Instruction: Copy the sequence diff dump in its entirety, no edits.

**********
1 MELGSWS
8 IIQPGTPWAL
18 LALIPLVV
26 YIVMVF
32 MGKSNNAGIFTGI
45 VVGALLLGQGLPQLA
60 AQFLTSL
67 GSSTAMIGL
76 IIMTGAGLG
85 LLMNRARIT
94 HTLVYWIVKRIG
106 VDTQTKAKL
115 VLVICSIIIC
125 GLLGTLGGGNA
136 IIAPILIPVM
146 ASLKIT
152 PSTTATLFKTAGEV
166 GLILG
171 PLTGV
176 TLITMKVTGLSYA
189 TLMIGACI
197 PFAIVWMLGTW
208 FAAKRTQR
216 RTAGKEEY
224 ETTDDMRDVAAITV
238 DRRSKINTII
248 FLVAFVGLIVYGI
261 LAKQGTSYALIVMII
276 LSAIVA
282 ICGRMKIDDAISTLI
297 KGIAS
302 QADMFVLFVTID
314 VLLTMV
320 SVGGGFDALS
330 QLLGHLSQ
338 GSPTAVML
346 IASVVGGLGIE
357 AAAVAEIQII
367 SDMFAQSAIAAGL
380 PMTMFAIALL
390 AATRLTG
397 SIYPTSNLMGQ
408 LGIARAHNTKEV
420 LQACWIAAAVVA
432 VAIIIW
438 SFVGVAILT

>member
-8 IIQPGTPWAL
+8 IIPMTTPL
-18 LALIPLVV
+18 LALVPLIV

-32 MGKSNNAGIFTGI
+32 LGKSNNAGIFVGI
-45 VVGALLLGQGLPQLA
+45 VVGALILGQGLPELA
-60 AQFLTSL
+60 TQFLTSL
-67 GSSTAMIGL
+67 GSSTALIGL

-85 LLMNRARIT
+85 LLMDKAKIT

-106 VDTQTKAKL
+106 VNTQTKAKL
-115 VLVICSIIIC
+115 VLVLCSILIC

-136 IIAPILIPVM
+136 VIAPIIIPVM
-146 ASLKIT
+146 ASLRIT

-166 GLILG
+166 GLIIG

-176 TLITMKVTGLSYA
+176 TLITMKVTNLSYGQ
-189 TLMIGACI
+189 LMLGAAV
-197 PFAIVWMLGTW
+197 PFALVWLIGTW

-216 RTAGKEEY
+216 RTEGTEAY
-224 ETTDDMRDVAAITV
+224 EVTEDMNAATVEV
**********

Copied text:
1 MELGSWS
8 IIQPGTPWAL
18 LALIPLVV
26 YIVMVF
32 MGKSNNAGIFTGI
45 VVGALLLGQGLPQLA
60 AQFLTSL
67 GSSTAMIGL
76 IIMTGAGLG
85 LLMNRARIT
94 HTLVYWIVKRIG
106 VDTQTKAKL
115 VLVICSIIIC
125 GLLGTLGGGNA
136 IIAPILIPVM
146 ASLKIT
152 PSTTATLFKTAGEV
166 GLILG
171 PLTGV
176 TLITMKVTGLSYA
189 TLMIGACI
197 PFAIVWMLGTW
208 FAAKRTQR
216 RTAGKEEY
224 ETTDDMRDVAAITV
238 DRRSKINTII
248 FLVAFVGLIVYGI
261 LAKQGTSYALIVMII
276 LSAIVA
282 ICGRMKIDDAISTLI
297 KGIAS
302 QADMFVLFVTID
314 VLLTMV
320 SVGGGFDALS
330 QLLGHLSQ
338 GSPTAVML
346 IASVVGGLGIE
357 AAAVAEIQII
367 SDMFAQSAIAAGL
380 PMTMFAIALL
390 AATRLTG
397 SIYPTSNLMGQ
408 LGIARAHNTKEV
420 LQACWIAAAVVA
432 VAIIIW
438 SFVGVAILT

>member
-8 IIQPGTPWAL
+8 IIPMTTPL
-18 LALIPLVV
+18 LALVPLIV

-32 MGKSNNAGIFTGI
+32 LGKSNNAGIFVGI
-45 VVGALLLGQGLPQLA
+45 VVGALILGQGLPELA
-60 AQFLTSL
+60 TQFLTSL
-67 GSSTAMIGL
+67 GSSTALIGL

-85 LLMNRARIT
+85 LLMDKAKIT

-106 VDTQTKAKL
+106 VNTQTKAKL
-115 VLVICSIIIC
+115 VLVLCSILIC

-136 IIAPILIPVM
+136 VIAPIIIPVM
-146 ASLKIT
+146 ASLRIT

-166 GLILG
+166 GLIIG

-176 TLITMKVTGLSYA
+176 TLITMKVTNLSYGQ
-189 TLMIGACI
+189 LMLGAAV
-197 PFAIVWMLGTW
+197 PFALVWLIGTW

-216 RTAGKEEY
+216 RTEGTEAY
-224 ETTDDMRDVAAITV
+224 EVTEDMNAATVEV